The move could see €1.2 billion injected into the faltering French retailer.
Czech billionaire Daniel Kretinsky is closing in on buying the French supermarket chain Casino, paving the way for a foreign rescue.
Casino's board on Monday approved moving forward with talks about Kretinsky's attempt to take over France's sixth biggest retailer, which is laden with debt and teetering on the edge of bankruptcy.
The French government has not voiced opposition to the bid by the foreign businessman, though is reportedly concerned about possible job cuts.
Casino employed some 50,000 people at the end of 2022.
If the sale goes ahead, it would bring to an end the 30-year reign of CEO and controlling shareholder Jean-Charles Naouri, during a period where traditional retailers are struggling with the rise of e-commerce and discount supermarket chains.
Kretinsky saw off a rival bid from 3F Holding led by telecoms maverick Xavier Niel, who pulled out.
Niel was joined by investment banker Matthieu Pigasse and businessman Moez-Alexandre Zouari, though another backer of the bid - the Attestor Capital fund - switched sides to support the 47-year-old Czech billionaire.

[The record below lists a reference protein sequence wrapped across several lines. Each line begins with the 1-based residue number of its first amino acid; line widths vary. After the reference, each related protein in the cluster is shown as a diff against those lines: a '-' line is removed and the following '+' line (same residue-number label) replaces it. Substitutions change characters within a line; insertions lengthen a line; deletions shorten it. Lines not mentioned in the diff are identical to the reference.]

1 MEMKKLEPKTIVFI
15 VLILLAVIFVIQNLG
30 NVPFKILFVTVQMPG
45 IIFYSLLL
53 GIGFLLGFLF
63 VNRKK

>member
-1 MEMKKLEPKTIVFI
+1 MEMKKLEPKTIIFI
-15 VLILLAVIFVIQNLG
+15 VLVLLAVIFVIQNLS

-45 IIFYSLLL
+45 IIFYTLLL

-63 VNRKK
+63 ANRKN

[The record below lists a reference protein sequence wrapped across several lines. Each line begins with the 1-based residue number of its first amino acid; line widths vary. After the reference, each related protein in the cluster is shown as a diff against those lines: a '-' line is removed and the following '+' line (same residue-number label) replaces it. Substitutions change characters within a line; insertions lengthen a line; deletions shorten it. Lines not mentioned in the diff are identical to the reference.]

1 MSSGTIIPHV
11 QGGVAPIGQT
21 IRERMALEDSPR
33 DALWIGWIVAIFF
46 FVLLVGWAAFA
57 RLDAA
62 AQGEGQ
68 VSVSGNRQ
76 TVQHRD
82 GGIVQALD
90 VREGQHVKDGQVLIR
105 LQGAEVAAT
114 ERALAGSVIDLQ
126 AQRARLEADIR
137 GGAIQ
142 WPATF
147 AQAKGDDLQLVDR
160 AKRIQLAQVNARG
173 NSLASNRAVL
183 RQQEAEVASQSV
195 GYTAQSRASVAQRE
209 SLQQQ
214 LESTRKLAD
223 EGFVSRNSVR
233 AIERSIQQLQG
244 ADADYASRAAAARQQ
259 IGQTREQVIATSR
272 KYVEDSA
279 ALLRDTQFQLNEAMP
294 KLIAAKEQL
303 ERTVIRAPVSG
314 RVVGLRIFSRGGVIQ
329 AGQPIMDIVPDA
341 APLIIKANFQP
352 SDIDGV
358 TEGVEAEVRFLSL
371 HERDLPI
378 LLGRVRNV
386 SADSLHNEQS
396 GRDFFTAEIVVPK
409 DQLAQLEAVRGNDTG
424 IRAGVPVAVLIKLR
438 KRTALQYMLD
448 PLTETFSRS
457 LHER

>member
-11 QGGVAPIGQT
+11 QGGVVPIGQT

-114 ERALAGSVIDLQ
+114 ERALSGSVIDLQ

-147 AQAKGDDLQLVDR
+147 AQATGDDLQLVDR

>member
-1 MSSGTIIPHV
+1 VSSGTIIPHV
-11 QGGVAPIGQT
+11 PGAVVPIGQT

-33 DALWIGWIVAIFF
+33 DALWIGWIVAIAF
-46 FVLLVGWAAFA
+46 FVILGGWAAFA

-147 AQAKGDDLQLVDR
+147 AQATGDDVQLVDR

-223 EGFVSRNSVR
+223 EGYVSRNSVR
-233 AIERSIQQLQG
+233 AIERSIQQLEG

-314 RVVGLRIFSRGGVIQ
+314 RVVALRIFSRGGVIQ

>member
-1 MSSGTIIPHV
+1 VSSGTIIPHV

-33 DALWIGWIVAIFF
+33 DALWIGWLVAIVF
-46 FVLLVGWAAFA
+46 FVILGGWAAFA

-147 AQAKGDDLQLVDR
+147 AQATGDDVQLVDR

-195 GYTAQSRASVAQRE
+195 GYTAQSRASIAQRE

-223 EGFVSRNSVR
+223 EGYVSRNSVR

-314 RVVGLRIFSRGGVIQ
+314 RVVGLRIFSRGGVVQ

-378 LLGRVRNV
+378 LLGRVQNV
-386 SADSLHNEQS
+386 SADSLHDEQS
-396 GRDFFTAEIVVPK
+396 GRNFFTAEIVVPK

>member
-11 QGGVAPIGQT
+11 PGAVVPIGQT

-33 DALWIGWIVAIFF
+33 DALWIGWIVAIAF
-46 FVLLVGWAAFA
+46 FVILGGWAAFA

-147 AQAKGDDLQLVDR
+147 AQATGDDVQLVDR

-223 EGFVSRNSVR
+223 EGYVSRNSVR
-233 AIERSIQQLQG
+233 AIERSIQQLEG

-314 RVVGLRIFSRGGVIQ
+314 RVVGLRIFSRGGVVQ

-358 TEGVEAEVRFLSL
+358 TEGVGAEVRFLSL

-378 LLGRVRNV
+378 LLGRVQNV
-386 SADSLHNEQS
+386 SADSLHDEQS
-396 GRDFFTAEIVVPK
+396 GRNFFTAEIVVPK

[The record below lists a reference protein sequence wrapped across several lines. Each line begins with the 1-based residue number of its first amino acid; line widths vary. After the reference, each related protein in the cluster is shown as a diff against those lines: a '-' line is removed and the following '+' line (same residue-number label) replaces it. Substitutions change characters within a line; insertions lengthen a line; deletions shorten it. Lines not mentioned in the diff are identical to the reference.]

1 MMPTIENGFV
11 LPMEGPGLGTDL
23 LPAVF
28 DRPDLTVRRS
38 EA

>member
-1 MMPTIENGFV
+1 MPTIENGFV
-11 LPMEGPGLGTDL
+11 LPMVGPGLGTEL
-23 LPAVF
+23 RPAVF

3F said late on Sunday it was dropping its bid, citing a "biased process" and lack of information.
This left Kretinsky the sole bidder for the company which is reportedly saddled with debt of around 6.4 billion euros.
He plans to inject 1.2 billion euros into the distressed retailer, as part of a consortium with French billionaire Marc Ladreit de Lacharriere and Attestor.
Casino's shares were suspended on Monday, though they were due to resume trading in Paris on Tuesday morning.
Kretinsky, who began his career as a legal trainee, is the owner of the largest energy group in central Europe, Energetický a průmyslový holding (EPH).
He has been scooping up assets in retail, media and other areas, as surging energy prices boost the profits of his power, gas and coal businesses.
Kretinsky is already a major shareholder in the English football club West Ham, and has purchased stakes in the French national newspaper Le Monde, retailer Fnac-Darty, British supermarket chain Sainsbury's and German grocer Metro.
His net worth is €8.4 billion, according to Forbes.